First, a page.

As all savvy advisors know, smart tax planning is not only about choosing the right strategy at the right time, it's also about avoiding bush league mistakes. That's what Financial Planning senior editor Ann Marsh found in preparing this month's cover story, "15 Top Tax Strategies for 2012,".

And yet, both Marsh and Financial Planning contributor Allan Roth, who authored a companion story on page 61 on the distinct benefits of Roth IRA conversions, found that uncertainty is complicating planners' best efforts to make or recommend wise choices.

"The big question is whether the Bush-era tax cuts will expire at the end of 2012," Eleanor Blayney, the consumer advocate for the CFP Board, told FP. "So there's a lot of uncertainty. A lot of us assume that, one way or another, taxes will go up. And if not directly, then we may lose deductions."

Planners say all the time that dealing with uncertainty is a core part of their job; after all, if the outlook on taxes, the markets or the events of a client's life were abundantly clear, far more people would be wealthy. The importance of planning for the unplannable is so wide-ranging that the concept shows up even in our story about protecting the trusts created in children's names. If the creators of those trusts do not factor in the possibility that the recipient may wind up in a divorce proceeding, the trust's assets may get divided in ways never anticipated by the person who funded it.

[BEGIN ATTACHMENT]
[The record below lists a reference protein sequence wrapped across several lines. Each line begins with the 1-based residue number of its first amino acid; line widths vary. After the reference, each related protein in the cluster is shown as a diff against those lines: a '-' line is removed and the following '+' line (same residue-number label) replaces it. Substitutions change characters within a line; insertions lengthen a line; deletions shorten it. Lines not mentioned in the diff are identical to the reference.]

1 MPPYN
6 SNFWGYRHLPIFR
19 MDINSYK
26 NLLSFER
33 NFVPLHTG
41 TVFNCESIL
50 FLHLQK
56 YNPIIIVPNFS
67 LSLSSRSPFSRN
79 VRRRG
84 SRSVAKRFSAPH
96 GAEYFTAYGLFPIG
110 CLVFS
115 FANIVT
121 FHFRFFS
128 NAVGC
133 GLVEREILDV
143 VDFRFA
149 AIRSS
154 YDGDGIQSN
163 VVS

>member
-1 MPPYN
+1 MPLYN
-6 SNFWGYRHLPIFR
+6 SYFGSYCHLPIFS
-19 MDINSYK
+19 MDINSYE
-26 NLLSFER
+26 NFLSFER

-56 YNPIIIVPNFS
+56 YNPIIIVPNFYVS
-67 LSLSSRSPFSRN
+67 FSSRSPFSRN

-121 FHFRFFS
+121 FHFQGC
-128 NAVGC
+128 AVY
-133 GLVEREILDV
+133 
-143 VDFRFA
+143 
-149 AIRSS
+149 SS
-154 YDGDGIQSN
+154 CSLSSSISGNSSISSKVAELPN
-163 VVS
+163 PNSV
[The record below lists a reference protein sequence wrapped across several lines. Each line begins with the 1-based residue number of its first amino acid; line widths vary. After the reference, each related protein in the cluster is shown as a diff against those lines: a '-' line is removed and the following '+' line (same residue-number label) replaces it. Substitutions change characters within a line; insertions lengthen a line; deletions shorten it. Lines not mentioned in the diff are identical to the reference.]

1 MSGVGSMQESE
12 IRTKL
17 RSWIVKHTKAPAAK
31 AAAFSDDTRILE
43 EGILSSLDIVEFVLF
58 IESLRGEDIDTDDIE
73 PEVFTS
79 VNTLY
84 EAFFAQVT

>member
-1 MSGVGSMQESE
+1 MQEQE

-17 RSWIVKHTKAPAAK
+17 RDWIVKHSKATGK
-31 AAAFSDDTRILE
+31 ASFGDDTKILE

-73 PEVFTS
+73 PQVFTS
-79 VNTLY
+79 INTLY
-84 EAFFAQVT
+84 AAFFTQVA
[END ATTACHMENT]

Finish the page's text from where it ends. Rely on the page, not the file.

When it comes to tax planning, Marsh tells me, "an advisor or client could miss a single detail and find themselves in a whole world of pain. A single missed signature on an estate plan, paying state or property taxes in the wrong year, or failing to run an alternative minimum tax calculation all can have adverse effects on clients that are difficult to overstate."

Nonetheless, she adds, "there's a seemingly endless number of strategies that wealthy individuals can use to bring their debt burdens down - or at least put themselves in a better position in future tax years. A major takeaway is that the 2011 tax year may be the right time to accelerate realized income while taxes are relatively low. If predictions pan out and taxes rise in 2012, it's possible that estate taxes, dividend taxes and capital gains taxes may take a larger bite of income."

By doing so, planners may be prepared for the probable, as well as the unknowable.

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